Les Misérables: Review. By Alif Majeed.
As Les Misérables begins, the camera follows a group of kids celebrating the French team’s victory in the 2018 world cup. As they swim, scram, and jump in joy through a swarm of people to their way to the Champs-Élysées, they are celebrating with seemingly everybody in Paris. That moment of tremendous joy is so great at encapsulating everything that comes later when things go up in flames. As if the director, Ladj Ly, wanted to show how all the jubilation is just a façade that will give away once the euphoria is over and everybody goes about the regular lives and places in the hierarchy of things.
The movie then shifts focus on a group of characters in Montfermeil, which, as one character stresses, is a significant setting in Victor Hugo’s Les Misérables, as if foreshadowing that nothing has changed after all those years.
As the movie characters are being introduced, a gang of circus artists causes a stir in the neighbourhood as their lion cub has gone missing. Accusing the local gang of the theft, they threaten everyone with dire consequences, forcing three local cops who happen to be there to intervene at the local godfather figure’s, fittingly nicknamed The Mayor, behest. Suspicion quickly falls on Issa, well known in the neighbourhood for his penchant for stealing and generally causing trouble. They promptly catch Issa among a group of his agitated friends, who decide to intervene. As the kids get more defiant and hostile, one of the cops shoots Issa in the face with a flash-ball in a moment of panic.
The whole scene is recorded accidentally with a drone camera by Buzz, a resident voyeur. Thus, a mad scramble ensues to find the boy and the footage, with each group joining the hunt for the footage to use it for their vested interests.
Les Misérables is a movie about that says a lot about choices and actions. A character is quick to harshly judge a man for pulling the trigger in a heated moment of madness. But when faced with the same choice in a much more pressure-cooked situation, it looks like he would have to make that tough choice himself.
Each characters’ actions also make logical sense in their own wrapped way, right down to the guy who is willing to throw another person into a lions cage to teach him some life lessons.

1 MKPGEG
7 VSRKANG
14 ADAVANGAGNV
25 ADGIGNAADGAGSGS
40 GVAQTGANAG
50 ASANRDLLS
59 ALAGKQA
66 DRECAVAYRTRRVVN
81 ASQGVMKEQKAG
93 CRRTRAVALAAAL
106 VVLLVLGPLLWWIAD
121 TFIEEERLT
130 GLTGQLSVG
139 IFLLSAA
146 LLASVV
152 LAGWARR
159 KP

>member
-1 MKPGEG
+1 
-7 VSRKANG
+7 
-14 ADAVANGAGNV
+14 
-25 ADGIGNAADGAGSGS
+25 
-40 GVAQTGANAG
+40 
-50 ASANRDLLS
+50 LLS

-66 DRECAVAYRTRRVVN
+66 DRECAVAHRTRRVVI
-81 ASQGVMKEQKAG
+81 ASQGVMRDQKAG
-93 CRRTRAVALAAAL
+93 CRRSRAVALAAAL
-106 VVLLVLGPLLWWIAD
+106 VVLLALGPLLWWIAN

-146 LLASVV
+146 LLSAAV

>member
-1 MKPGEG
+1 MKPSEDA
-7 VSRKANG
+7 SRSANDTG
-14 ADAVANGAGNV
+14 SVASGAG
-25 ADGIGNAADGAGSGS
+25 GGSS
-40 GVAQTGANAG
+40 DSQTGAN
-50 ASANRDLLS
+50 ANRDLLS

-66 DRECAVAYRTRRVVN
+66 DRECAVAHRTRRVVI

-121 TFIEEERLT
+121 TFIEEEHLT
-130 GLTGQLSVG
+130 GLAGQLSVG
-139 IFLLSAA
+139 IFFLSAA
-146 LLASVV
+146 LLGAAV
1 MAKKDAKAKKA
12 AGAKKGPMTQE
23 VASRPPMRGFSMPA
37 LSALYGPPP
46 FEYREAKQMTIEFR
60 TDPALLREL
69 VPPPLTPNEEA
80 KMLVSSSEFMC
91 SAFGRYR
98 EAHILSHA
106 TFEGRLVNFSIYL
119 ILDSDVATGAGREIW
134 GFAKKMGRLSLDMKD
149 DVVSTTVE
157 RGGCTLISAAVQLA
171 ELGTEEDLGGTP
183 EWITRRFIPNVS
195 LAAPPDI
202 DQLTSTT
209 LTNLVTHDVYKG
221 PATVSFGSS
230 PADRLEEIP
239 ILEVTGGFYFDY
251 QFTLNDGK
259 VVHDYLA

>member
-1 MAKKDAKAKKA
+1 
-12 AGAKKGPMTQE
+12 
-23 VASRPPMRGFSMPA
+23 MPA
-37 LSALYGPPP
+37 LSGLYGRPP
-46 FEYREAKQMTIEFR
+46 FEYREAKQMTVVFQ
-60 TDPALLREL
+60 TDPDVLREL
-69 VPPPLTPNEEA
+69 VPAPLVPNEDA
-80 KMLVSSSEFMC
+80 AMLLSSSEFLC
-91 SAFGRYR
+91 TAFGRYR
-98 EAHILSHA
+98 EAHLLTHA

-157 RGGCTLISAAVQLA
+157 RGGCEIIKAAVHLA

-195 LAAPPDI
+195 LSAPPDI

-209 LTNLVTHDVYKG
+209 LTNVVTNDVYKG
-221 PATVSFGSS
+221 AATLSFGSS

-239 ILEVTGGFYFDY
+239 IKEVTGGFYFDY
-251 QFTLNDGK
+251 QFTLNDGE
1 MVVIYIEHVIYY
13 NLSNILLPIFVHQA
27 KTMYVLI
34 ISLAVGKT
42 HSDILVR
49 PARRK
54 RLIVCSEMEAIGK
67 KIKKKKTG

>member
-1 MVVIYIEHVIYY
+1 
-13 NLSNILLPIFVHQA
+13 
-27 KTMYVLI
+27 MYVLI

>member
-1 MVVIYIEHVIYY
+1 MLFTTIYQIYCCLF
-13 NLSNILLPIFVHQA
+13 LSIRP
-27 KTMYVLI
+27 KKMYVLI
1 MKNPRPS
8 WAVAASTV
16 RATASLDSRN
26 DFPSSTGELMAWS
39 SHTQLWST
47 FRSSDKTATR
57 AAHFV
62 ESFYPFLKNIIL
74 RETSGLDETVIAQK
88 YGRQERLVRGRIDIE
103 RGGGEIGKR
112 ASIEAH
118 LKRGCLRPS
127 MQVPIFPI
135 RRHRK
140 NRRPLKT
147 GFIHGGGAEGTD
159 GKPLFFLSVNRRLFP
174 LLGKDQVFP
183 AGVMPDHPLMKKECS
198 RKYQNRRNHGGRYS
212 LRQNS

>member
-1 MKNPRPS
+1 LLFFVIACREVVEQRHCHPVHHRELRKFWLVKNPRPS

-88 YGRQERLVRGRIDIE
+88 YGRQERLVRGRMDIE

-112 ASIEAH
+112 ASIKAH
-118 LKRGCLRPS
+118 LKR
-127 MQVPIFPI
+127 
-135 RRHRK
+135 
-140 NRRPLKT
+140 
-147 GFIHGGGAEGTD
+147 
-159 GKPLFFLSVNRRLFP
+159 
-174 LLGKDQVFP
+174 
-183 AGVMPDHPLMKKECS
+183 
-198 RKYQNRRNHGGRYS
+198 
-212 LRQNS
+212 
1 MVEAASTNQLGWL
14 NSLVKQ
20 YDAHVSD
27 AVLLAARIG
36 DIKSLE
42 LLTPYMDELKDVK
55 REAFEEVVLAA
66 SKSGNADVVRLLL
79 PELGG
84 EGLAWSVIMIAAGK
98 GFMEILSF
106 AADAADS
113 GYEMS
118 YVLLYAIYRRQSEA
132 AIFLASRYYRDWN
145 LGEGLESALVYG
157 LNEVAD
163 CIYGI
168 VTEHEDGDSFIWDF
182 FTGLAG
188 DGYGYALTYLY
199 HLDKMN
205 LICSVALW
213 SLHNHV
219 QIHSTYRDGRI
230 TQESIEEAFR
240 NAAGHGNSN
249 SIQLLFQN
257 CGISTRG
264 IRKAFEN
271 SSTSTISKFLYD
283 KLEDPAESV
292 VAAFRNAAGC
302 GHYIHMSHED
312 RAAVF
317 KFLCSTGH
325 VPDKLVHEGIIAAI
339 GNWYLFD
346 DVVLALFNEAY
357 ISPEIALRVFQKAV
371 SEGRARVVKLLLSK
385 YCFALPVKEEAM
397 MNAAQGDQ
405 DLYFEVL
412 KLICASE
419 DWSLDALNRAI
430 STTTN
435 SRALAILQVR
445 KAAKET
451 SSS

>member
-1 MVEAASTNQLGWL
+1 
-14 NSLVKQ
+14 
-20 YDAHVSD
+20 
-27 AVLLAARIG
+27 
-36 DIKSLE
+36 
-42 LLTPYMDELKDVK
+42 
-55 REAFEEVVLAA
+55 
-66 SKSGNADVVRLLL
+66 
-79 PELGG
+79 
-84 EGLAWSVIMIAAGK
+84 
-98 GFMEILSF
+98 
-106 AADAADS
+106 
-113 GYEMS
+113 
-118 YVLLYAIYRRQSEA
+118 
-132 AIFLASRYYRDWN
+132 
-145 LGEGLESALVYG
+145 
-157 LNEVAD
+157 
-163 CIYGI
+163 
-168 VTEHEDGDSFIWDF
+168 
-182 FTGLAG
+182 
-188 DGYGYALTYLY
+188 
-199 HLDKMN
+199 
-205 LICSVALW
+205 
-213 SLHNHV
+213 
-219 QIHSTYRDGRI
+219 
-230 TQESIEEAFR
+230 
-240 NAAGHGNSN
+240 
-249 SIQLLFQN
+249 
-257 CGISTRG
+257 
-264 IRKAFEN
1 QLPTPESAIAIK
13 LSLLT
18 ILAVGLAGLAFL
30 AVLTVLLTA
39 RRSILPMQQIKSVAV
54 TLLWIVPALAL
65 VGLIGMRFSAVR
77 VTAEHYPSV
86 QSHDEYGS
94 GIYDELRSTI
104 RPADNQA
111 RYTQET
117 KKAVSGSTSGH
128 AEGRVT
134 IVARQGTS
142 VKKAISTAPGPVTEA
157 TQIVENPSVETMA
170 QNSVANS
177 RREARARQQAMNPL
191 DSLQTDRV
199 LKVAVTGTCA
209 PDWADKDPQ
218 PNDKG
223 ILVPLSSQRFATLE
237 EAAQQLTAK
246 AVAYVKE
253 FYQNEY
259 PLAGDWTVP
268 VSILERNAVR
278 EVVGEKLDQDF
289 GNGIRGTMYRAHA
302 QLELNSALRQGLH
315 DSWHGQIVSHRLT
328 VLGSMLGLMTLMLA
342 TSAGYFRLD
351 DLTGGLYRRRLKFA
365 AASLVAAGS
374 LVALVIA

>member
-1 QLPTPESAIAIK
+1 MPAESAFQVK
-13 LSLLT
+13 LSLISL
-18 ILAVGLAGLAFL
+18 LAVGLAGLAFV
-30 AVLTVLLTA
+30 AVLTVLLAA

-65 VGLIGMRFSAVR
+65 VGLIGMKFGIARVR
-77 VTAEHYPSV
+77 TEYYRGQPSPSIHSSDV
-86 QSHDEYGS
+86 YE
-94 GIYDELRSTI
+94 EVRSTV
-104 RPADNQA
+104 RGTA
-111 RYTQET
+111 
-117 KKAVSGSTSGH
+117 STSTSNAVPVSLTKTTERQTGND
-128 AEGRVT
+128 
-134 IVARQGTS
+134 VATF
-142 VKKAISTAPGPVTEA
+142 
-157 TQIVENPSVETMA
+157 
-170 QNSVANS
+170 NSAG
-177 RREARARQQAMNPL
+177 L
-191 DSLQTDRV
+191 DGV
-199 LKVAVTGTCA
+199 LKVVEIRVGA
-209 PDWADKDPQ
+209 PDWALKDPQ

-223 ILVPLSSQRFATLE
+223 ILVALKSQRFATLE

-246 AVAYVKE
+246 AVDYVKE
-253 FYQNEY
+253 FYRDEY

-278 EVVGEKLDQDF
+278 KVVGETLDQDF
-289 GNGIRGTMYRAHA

The children’s plight at the centre of the piece is rather tragic, and you feel for them. As the hunt, first for Issa and then for Buzz, goes on, they are treated almost like disposable items by the adults around them. Like Buzz’s beloved drone camera. They have gotten so cynical about their lives because of how everyone treats them, which they seemingly cannot possibly escape. Causing them to choose to do whatever suits them the most to escape their humdrum existence or even as an act of defiance, including recording girls changing or stealing lion cubs as they have nothing better to do.
It makes it fitting when the kids take that last stand when they have had enough with their disappointment at their treatment at the hands of adults who they wish or perhaps even hope knew better. Even the cops have got cynical and jaded and have come to believe there is no point in trying to help any of them unless there are personal stakes for them.
The movie does a strange tempo and rhythm, taking its own sweet time to establish the movie’s characters and settings. But as it builds up to a tremendous crescendo, it becomes nerve-wracking trying to figure out who will get the video and whose fortunes would oscillate and change. It again loses steam a little bit after the footage angle is resolved, and the characters go back to their everyday life.
But this did not bother me as it feels like it played out exactly as it would have in real-time. With long lazy stretches of boredom before someone’s action has a snowball effect that quickly escalates and spells disaster for everyone involved. Only for things goes back to normal once the situation is diffused.
But all that gets tidied away by that brilliant and breath-taking climax as the final confrontation takes place in the dingy apartment complex. And characters are finally made to make some tough choices. When the row, which was boiling over waiting to explode throughout the movie, finally happens, you understand and empathize with everything that has lead to that point.
What is depicted here is is not the Paris of Midnight in Paris or countless other romanticized Paris travelogue movies. The version that tourists to Paris never get to see or even hope they never encounter least the city’s magic gets lost to them. Guess that is the very point Ly was trying to make in trying to force us not to look away.
It is a pity that Les Misérables had to get caught in the Parasite wave. Every year plenty of movies are quickly swept under the rug because one movie got all the attention and rode the wave to glory. Last year the eyeballs were grabbed by Parasite and deservedly so. But Les Misérables is a movie that demands your attention. It is a powerful movie that is not afraid of looking ugly, and therein lies what makes it unique.
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